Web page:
Great post. I wonder if your teacher is still alive because I wish he could read the lovely tribute that you wrote about him. I have not read either book that you mention but you certainly have peeked my curiosity. My husband and my 19 year old son do not read for pleasure, something that I think it sad, but I also think it has to do with a learning challenge. My oldest son does love to read. Two of my three girls love to read. The daughter that does not also have a processing problem to overcome when reading.

    All that to say, it is fun to read a post by a man that is so excited about reading and has a wonderful memory of a book and a teacher. That is fantastic. Rare is the teacher that impacts our lives that much and that we remember so fondly over time.

    • Thanks Freedom. Paradise Postponed is veddy British, but it’s not stuffy. It’s one of those books I adore, but don’t necessarily recommend to people. Sort of like “Fanny and Alexander.” It could be my favorite movie ever, but it’s 3.5 hours, all in Swedish, and very slow. Of course, it won 4 Oscars, so I’m not the only one who likes it.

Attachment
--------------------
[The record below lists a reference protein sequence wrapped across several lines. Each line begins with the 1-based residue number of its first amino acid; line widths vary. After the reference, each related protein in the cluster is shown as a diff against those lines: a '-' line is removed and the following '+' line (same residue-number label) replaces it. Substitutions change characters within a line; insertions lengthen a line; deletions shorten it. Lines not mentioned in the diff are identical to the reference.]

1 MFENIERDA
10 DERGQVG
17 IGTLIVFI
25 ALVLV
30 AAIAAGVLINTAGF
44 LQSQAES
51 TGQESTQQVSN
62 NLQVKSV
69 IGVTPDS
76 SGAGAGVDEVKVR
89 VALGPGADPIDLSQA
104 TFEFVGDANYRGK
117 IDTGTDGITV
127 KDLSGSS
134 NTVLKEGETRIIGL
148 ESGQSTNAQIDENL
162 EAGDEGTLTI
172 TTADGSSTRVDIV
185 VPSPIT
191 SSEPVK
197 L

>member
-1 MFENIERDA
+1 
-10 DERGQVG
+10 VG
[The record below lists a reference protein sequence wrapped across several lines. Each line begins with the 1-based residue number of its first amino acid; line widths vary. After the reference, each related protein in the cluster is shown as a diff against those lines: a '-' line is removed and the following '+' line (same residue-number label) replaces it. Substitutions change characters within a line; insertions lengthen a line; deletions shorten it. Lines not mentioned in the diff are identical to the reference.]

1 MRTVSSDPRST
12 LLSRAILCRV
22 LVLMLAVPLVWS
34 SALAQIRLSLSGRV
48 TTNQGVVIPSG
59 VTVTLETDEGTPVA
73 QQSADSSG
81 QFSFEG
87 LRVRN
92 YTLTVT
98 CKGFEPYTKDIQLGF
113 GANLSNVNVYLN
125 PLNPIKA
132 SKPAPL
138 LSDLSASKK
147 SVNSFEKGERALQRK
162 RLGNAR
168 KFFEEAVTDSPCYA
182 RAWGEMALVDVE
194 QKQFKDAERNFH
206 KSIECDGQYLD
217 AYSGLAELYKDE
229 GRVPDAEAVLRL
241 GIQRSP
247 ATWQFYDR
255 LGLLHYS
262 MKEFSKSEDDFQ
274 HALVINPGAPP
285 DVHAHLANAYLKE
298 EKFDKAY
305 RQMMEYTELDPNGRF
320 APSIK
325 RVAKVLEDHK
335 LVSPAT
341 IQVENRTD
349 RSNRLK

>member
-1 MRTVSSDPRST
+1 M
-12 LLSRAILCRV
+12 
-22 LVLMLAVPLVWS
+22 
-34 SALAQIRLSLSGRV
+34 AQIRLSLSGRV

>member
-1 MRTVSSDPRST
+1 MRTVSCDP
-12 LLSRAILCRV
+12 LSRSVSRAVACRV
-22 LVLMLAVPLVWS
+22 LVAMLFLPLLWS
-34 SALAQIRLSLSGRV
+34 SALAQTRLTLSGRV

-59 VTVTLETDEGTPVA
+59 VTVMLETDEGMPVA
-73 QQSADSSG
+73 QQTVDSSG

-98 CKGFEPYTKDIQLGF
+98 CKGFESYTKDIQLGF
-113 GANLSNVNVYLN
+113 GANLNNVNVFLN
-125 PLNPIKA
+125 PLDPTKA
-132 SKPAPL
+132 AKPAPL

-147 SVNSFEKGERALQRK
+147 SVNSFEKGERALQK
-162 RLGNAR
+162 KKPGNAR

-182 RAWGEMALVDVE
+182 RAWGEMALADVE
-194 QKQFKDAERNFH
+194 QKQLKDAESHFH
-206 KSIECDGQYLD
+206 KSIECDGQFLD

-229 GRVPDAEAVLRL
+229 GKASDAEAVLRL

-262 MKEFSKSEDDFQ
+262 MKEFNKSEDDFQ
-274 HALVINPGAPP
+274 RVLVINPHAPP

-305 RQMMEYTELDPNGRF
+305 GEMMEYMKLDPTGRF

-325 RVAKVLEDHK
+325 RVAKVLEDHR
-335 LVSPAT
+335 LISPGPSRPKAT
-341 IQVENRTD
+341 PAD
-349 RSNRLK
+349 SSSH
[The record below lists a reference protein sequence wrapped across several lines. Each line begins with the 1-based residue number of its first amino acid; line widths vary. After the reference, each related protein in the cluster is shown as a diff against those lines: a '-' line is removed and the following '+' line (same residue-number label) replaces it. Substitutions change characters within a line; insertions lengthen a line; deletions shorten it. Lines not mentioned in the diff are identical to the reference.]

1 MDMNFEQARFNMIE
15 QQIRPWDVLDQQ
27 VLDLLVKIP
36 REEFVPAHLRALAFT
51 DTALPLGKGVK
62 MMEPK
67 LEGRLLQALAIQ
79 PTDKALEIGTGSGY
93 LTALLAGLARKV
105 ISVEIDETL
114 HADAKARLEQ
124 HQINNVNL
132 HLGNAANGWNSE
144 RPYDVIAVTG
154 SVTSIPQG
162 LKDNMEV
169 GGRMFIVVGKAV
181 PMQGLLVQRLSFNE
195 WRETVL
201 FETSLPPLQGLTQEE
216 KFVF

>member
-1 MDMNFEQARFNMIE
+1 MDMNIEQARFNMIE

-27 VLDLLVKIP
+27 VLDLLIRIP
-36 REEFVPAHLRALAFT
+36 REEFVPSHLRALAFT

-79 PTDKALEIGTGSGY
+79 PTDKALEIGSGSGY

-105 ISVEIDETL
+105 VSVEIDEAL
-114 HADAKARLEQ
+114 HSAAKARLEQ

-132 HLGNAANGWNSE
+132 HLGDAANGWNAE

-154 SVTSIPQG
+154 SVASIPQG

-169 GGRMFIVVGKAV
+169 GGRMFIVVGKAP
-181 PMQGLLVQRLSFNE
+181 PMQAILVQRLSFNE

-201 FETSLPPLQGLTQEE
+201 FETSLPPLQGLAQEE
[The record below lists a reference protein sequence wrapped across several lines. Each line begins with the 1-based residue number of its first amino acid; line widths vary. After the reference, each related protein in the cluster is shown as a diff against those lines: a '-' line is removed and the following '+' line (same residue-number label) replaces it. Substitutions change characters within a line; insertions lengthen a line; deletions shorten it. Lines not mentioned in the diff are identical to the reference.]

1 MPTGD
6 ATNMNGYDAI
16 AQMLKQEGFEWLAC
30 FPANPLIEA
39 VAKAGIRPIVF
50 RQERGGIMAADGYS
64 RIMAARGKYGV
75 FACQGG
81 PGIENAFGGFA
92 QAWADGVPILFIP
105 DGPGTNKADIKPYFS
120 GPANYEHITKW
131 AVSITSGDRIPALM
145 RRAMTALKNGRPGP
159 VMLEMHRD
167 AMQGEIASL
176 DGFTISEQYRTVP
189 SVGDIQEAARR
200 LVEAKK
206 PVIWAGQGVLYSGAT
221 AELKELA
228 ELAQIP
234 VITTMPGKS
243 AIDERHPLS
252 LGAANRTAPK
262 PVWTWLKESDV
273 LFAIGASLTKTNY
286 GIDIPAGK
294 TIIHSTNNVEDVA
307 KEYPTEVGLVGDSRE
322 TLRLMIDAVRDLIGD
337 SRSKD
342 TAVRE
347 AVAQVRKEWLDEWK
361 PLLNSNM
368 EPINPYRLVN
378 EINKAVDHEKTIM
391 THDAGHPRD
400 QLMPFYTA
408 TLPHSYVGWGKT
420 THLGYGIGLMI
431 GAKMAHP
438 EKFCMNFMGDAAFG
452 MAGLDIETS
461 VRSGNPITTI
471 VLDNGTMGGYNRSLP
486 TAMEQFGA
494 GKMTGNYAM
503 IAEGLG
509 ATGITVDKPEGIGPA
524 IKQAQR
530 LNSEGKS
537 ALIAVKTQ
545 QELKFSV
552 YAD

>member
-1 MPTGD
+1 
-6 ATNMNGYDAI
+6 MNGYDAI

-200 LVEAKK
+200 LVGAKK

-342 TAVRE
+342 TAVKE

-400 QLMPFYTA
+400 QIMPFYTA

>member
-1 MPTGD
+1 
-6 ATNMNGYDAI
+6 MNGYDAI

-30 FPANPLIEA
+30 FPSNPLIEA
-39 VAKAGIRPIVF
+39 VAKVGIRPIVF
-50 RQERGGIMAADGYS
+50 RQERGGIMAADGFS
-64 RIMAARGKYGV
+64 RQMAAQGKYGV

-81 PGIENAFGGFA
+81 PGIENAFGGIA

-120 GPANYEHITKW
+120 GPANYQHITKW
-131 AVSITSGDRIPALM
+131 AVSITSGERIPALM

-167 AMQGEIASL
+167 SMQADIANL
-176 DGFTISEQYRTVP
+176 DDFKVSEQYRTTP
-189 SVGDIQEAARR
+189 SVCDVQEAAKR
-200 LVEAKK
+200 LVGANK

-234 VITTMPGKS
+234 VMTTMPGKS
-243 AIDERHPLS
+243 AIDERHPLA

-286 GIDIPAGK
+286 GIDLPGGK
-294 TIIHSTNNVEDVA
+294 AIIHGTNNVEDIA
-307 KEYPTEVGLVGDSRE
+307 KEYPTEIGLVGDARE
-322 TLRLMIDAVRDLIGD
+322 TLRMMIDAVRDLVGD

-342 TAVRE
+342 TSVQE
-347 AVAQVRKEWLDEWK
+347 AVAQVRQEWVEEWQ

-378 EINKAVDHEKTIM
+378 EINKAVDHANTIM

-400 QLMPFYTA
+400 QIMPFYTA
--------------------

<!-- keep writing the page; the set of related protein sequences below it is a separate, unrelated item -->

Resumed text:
Btw, thanks for sharing autumn from Freedom Mountain. Beautiful.

  3. Why haven’t you mailed it to me yet? 😀

    OK, fine. I’ll look for it in my local library. Harrumph!

  4. My favorite class was Sci-Fi Lit. When they announced the books we’d read durin ghte year, I’d already read them all at least three times each. It was an interesting year, for the instructor. LOL

    Have not given those two a read, but will definitely check them out. It’s odd how I got through school and didn’t read a bunch of what everyone else calls the classics. But after reading some of them, I’m amazed that they are considered classics. I mean, have you read the long droning introduction of The Scarlet Letter A? Sheesh…